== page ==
Capital exhibition celebrates the life beneath our feet
Call it soil, earth or plain old muck, the world beneath our feet is a vital natural substance, teaming with life. In celebration of the Living Soil, artist-in-residence Natalie Taylor is bringing fresh insight to its true worth and complexities by transforming the John Hope Gateway exhibition space at the Royal Botanic Garden Edinburgh (RBGE) into an inspiring and engaging mixed media experience, from Friday, February 10 to Monday, May 29.
Exploring the human relationship with soil, meeting some of the people who care for it, and considering the food production systems reliant upon it, the exhibition beautifully illustrates the relevance of soil to all sections of our lives and demonstrates its qualities as an art medium. Natalie Taylor applies multiple layers of knowledge around its unseen complexities, bringing us the vitality of soil not only through paintings, photographs and workshops, but also DNA analysis, poetic plates and a well-travelled cape.
Respected as an artist working across many different media to communicate the enormity of the ecological and climate crisis and provoke soul searching and action, she is both deeply passionate to the cause and sensitive to differing cultural aspects of art and community outreach. Collaboration is a key element of her work.
The artist explained: “During my residency at the Garden, I have connected with a significant number of staff and volunteers who care for our soil. From plant health scientists to conservation horticulturists and community gardeners, they have provided valuable input and permitted the use of photography in telling their stories. By collecting soil samples at the amazing composting areas in the Demonstration Garden and the Nursery and studying soil under microscopes in the Labs, I have built my knowledge of this hidden world and translated it into works of art.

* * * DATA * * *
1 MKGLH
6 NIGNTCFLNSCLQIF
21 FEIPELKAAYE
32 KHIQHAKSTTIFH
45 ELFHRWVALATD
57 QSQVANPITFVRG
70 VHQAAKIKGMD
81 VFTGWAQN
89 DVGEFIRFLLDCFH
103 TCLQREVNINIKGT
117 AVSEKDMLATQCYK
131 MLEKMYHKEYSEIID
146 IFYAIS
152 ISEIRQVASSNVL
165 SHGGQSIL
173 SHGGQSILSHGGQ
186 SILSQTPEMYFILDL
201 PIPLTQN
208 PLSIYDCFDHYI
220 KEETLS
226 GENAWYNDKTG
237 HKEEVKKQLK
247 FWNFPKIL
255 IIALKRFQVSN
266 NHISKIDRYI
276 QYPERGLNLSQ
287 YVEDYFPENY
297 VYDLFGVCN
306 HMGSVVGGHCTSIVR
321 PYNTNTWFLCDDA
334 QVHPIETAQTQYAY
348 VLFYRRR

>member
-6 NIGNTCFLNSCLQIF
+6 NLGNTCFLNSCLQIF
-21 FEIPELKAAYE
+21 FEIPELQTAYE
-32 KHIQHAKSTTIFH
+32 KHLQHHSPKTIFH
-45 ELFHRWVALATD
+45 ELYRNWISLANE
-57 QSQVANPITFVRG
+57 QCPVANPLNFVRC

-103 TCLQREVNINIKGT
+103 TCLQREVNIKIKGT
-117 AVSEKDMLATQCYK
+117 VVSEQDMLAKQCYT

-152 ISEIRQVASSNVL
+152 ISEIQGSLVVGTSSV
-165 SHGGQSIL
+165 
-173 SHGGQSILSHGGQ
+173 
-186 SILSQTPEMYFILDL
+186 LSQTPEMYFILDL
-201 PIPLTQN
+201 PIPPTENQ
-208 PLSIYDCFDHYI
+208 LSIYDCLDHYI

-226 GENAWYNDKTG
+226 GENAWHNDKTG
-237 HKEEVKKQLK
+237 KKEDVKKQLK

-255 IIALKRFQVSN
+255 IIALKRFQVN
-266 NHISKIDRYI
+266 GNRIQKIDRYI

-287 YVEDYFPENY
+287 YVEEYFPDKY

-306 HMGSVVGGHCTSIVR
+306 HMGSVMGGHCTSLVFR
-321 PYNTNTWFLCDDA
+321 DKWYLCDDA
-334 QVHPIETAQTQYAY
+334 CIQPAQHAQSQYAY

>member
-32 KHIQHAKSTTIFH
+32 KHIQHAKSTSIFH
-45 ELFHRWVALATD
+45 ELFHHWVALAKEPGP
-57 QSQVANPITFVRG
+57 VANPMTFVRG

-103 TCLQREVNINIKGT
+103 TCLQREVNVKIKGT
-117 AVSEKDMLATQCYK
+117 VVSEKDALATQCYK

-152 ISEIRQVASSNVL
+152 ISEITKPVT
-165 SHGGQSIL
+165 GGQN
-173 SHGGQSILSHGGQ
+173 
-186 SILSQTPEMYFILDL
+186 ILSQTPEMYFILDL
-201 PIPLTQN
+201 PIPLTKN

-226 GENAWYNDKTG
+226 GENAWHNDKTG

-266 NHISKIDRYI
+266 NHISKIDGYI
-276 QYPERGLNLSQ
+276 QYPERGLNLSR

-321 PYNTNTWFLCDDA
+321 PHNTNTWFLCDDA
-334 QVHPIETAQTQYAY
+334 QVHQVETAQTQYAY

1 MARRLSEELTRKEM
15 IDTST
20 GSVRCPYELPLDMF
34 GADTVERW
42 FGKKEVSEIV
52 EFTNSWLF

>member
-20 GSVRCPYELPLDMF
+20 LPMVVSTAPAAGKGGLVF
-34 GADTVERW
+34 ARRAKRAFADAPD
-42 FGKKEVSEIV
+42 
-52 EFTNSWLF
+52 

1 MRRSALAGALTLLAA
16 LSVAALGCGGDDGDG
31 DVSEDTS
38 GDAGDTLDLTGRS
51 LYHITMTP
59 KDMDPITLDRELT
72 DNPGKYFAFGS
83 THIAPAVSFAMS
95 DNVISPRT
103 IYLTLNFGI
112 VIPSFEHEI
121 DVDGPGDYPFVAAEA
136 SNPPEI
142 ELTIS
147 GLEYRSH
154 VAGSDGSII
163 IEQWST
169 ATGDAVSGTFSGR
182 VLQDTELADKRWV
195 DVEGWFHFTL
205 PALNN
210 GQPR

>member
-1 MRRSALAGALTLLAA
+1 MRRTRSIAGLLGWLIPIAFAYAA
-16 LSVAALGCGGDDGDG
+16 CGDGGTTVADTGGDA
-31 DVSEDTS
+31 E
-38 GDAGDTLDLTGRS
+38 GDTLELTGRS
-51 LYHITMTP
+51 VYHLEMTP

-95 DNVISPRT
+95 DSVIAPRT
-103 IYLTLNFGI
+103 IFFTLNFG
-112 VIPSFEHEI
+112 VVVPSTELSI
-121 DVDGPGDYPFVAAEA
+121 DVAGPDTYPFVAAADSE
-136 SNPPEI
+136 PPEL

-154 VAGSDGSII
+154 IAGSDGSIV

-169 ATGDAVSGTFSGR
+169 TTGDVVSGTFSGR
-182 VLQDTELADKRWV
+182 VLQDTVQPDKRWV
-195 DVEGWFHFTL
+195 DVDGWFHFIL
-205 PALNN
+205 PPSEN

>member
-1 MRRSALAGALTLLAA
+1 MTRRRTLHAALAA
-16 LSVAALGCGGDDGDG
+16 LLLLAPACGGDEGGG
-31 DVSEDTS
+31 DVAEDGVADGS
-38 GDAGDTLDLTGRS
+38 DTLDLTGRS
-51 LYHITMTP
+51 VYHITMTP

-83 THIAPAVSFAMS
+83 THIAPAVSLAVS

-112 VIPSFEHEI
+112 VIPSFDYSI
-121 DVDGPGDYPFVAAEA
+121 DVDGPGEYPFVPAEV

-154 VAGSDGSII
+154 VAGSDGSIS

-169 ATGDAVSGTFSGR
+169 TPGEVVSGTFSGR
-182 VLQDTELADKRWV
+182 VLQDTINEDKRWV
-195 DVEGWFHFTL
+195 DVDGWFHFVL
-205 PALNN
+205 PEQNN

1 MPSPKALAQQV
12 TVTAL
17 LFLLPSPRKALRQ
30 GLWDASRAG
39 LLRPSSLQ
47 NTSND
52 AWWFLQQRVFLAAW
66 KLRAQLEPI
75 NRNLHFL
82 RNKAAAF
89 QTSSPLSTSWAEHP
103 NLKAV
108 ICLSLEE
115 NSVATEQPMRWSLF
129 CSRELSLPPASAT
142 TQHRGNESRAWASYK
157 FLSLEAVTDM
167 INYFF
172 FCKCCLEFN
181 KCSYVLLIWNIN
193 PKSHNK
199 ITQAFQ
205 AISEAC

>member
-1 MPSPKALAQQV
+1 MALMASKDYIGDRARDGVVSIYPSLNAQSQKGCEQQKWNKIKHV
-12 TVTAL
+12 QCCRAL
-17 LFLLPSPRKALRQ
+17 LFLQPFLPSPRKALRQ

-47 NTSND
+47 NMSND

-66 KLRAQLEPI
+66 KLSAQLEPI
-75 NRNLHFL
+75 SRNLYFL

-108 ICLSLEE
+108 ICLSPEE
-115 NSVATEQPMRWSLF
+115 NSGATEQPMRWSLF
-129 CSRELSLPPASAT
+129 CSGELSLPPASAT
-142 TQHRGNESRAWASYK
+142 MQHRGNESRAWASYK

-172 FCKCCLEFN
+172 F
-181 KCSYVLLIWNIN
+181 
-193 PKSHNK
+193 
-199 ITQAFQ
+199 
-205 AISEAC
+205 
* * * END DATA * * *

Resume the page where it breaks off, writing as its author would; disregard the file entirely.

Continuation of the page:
“What I have found in soils' hidden depths is a treasure trove of beauty, energy and diversity and I truly feel compelled to connect people to this complex and fascinating habitat. Since starting to understand the importance of the role played by the complex interrelationships between soil organisms and the plants we eat every day, I have gained immense respect for the way our more sustainable crops are being produced. There is a strong argument for carefully weaning our conventional farming system off chemical fertilisers and pesticides , so doing the soil, and ourselves, a massive service.
“Sharing information and encouraging better understanding has never been more important. Most of us take soil for granted. Yet, increasingly, how we treat it will shape our health, our food supplies and the ability to filter - perhaps even access - water in some regions. Not only is soil one of the most fascinating habitats for life on Earth, it holds one of the keys to reversing our increasing CO2 output. It is crucial we open up the conversation.”
Explaining why Living Soil, supported by Players of People’s Postcode Lottery, is a central feature in this year’s RBGE calendar, Head of Creative Programmes, Emma Nicolson concluded: “As a research institute with a vibrant arts programme - which also welcomes visitors from around the world - we are acutely aware of the responsibility to articulate the intrinsic links between art and science. Soil is too often misunderstood and disregarded. Natalie Taylor’s vibrant exhibition not only dovetails so well with our core work, it will also delight and inform all who our venture into the John Hope Gateway this spring.”
Similar news stories
Tue 28th Nov 2023
Glasnevin provides a new home for Edinburgh Botanics’ plants
Wed 22nd Nov 2023
Purple Bar moth is 1,000th species sequenced in landmark project
Tue 14th Nov 2023
Edinburgh Botanics retains Plant Healthy certification
Thu 9th Nov 2023
From Khao Sok to Castlebay, local schools celebrate biodiversity
Explore our range of unique gifts and more. Every purchase supports the Garden.
Browse through our diverse range of formal and informal education programmes for people of all ages and at all levels
Host an Event
Explore our unique venues, suitable for every occasion
Discover a range of books inspired by the RBGE's work and collections